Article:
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The Big Talk

Here are a few tips to steer your talks with multiline clients toward life insurance.

By Lisa Singh

It’s the kind of call that Julie St. Marie dreads: Someone on the other end of the line says, “My mom just passed away—did she have any life insurance with you?” The question is often in vain.

“That’s gut-wrenching,” says St. Marie, a multiline agent in Bowie, Md. But those calls also remind her of why she has never limited her practice to property and casualty (P/C) sales. Ever since she became an agent with Allstate 19 years ago, she has done what many of her colleagues still avoid: steer talks with prospects and clients toward life insurance.

As a multiline agent, you may want to do the same, but may not know how to pivot the conversation. Death, after all, is no one’s favorite topic, and who wants to risk coming across as the voice of doom? Your clients may take their business elsewhere, right?

Wrong. Selling life insurance should be a part of your business, says St. Marie, an Anne Arundel AIFA member. “It’s got to be, because if it’s not, someone else will [offer life insurance] and then you may lose your clients,” she says. “All the studies show that the more policies a client has with you, the more likely you are to keep them.” So, the solution isn’t sticking only to P/C sales, but talking as well with your clients about life insurance in a way that won’t turn them off. Here are a few tips.

Keep it simple
“When the client is in our office for an annual or semiannual review, we have his whole file in front of us,” says Kevin Reinke, a member of NAIFA-Greater New Orleans who runs his own multiline agency near New Orleans and has more than 1,500 clients (about 40 percent have life insurance with him). “We try to keep the talk as simple as we can, so we don’t overwhelm them,” he says, “because if you overwhelm them, you won’t see them again.”

By simple, Reinke means no canned presentations or too many detailed questions about their finances. “Just [ask] about their mortgage,” he says, “because they’ll always tell you that, and about their retirement plan. They may not tell you how much is in it, but they will tell you if they have one or not.”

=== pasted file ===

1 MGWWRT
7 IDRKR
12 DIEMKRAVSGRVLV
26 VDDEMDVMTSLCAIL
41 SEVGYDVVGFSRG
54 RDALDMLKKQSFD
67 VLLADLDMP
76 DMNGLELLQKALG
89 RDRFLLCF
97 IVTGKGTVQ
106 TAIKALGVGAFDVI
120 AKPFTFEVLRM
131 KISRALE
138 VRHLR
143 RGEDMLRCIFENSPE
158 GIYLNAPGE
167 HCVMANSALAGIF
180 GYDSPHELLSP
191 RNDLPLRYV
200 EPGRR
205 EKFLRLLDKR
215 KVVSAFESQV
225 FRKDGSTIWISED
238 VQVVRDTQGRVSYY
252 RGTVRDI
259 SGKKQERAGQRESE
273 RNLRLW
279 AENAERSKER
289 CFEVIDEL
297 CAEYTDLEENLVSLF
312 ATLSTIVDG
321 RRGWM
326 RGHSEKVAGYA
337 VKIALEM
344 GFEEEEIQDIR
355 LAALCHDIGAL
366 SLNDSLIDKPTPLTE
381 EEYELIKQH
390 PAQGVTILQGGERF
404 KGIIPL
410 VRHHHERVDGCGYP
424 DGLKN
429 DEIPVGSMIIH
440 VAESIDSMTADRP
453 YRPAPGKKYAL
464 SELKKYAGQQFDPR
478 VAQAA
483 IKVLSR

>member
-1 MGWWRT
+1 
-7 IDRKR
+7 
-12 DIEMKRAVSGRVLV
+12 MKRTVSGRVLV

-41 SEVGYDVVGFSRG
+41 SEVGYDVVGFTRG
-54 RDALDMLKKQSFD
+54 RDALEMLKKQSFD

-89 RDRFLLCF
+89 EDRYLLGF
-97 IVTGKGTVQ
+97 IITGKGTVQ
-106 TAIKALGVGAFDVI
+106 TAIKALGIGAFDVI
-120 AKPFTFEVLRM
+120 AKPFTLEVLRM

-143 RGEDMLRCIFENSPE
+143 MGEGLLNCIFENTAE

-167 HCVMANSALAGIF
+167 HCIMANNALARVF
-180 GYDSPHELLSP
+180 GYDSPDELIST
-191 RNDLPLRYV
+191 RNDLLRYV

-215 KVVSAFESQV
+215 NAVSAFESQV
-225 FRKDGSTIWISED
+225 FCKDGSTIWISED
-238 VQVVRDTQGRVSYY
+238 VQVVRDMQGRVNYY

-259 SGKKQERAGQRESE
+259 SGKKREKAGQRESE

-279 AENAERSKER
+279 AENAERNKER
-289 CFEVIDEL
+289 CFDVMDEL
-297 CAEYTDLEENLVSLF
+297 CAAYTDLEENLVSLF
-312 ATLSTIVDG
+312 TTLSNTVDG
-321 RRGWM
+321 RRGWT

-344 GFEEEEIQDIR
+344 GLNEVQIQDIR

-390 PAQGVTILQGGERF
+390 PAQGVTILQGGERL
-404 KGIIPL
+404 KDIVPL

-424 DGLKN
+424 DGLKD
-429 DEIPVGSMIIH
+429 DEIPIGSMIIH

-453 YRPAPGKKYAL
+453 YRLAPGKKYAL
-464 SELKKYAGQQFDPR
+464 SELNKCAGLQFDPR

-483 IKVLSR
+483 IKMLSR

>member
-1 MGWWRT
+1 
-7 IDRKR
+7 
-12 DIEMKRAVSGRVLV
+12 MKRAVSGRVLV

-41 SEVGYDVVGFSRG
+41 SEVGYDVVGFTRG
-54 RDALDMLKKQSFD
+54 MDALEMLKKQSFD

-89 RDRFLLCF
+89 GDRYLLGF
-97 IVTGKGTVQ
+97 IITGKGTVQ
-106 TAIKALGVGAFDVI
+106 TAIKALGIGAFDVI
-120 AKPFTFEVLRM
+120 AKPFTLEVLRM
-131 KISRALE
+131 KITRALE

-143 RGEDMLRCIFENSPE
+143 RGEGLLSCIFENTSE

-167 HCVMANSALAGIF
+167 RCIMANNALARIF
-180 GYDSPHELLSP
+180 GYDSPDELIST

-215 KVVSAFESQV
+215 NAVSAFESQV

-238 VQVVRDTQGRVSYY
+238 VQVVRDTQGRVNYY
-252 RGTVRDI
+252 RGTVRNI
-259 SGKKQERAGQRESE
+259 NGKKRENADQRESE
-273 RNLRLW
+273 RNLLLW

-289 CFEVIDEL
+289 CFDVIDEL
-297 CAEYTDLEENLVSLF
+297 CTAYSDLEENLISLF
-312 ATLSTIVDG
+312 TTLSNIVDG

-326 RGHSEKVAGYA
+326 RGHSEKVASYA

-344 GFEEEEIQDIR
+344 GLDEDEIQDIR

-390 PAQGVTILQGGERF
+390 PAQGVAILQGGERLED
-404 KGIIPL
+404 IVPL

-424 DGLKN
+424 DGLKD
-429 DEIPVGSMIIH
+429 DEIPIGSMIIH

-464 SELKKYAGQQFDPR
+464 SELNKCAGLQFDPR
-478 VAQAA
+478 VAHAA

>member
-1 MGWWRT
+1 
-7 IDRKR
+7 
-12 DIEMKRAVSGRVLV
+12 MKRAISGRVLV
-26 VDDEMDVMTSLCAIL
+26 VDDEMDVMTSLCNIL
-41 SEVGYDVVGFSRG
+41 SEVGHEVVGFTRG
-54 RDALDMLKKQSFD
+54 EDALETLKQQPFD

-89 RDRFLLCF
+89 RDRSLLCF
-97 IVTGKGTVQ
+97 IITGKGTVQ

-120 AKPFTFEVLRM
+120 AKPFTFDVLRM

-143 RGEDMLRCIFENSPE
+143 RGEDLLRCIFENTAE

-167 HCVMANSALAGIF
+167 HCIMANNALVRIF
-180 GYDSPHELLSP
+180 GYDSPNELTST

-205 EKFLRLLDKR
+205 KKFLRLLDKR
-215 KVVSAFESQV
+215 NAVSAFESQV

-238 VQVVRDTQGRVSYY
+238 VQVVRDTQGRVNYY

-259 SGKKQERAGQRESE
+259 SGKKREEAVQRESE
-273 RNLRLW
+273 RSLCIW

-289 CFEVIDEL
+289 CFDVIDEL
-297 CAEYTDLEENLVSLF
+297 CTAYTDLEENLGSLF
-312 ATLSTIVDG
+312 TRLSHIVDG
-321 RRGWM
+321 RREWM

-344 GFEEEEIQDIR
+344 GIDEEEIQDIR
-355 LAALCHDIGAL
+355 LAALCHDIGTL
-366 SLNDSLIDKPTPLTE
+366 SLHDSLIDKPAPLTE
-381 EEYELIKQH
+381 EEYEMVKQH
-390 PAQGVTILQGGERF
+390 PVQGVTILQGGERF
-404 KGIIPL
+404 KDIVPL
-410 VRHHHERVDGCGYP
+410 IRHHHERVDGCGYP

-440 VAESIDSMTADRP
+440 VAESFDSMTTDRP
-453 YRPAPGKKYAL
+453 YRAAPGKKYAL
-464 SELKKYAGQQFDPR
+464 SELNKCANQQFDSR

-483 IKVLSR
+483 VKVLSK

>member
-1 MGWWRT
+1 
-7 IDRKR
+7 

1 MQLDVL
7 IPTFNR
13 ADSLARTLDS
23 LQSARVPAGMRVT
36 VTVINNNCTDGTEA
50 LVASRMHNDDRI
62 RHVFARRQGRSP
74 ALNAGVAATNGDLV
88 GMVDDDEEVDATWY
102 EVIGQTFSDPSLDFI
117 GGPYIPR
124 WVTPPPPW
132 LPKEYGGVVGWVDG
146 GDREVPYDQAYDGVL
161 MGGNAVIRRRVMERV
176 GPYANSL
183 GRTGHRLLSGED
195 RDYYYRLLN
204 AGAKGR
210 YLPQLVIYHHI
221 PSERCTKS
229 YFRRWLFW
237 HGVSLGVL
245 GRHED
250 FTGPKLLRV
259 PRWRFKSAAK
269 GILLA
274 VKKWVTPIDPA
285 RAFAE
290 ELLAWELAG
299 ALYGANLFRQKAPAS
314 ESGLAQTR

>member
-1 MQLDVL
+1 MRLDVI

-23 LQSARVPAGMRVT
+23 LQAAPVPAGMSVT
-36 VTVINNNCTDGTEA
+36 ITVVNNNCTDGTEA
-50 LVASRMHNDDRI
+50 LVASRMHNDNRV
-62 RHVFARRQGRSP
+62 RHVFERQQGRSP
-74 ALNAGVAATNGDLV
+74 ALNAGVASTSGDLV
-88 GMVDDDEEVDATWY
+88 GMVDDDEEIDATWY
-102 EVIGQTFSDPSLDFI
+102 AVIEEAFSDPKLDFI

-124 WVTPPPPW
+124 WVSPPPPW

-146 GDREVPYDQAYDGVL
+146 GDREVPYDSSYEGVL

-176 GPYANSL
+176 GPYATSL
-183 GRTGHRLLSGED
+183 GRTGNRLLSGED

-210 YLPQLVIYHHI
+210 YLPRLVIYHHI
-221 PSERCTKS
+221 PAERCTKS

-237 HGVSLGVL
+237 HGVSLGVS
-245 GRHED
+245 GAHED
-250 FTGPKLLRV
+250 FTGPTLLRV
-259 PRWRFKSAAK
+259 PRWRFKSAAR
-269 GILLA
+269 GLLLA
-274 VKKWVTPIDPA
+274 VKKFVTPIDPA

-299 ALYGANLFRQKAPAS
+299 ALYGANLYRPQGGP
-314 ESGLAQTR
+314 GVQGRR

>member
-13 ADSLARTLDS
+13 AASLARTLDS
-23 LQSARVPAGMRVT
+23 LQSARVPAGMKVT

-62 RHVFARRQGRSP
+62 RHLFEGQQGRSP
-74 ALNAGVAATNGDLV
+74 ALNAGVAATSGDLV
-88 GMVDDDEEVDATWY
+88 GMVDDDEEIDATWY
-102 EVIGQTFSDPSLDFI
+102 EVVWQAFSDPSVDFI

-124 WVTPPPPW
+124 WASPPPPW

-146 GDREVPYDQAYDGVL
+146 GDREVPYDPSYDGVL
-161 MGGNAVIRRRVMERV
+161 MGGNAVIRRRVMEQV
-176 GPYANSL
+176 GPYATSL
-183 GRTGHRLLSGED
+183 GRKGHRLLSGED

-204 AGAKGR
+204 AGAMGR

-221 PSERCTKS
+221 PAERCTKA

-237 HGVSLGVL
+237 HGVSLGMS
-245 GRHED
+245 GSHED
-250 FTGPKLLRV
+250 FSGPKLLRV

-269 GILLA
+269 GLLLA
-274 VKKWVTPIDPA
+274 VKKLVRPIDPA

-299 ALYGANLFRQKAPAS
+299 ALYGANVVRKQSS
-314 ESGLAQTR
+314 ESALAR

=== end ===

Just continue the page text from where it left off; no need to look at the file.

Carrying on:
Reinke then asks, “If something were to happen to you tomorrow, do you have enough life insurance to ensure that your mortgage will be paid off and that your loved ones will be protected?” Usually, his clients have never thought about the question.

St. Marie has encountered the same reaction. “Quite frankly, people never think it’s going to happen to them,” she says. Like Reinke, St. Marie has the talk with clients around annual review time and goes for a simple approach, with no financial needs analysis done at that point. “Usually that’s a whole separate appointment,” says St. Marie, adding that her office has a financial-services specialist who later goes over those finer details with clients. In the meantime, St. Marie lays the groundwork by saying, “We’ve taken care of your auto needs and your homeowner’s, and I notice that you don’t have life insurance with us. Do you have that with another company?” There’s the inevitable pause, followed by a no. St. Marie fills in the silence with, “If something happens to you or your husband, do you have adequate coverage to ensure that your family can maintain their current lifestyle?”

Know your customers
Both St. Marie and Reinke say that beyond steering clear of the minutiae of finances in the initial talk, you should get to know your clients. “Just be natural,” says Reinke, and keep the talk going at a “natural progression.” St. Marie adds, “Believe me, in my 19 years, I’ve had a lot of brush-offs, but I’ve never had anyone become angry about it.” Some may even end up grateful that you did have the talk with them.

Be sure to hear Kevin Reinke in a panel discussion, Multiline Agents—When Tragedy Hits Home, on Tuesday, Aug. 29 at the 2006 NAIFA Convention and Career Conference in San Francisco. Reinke will discuss how he and his clients dealt with Hurricane Katrina.



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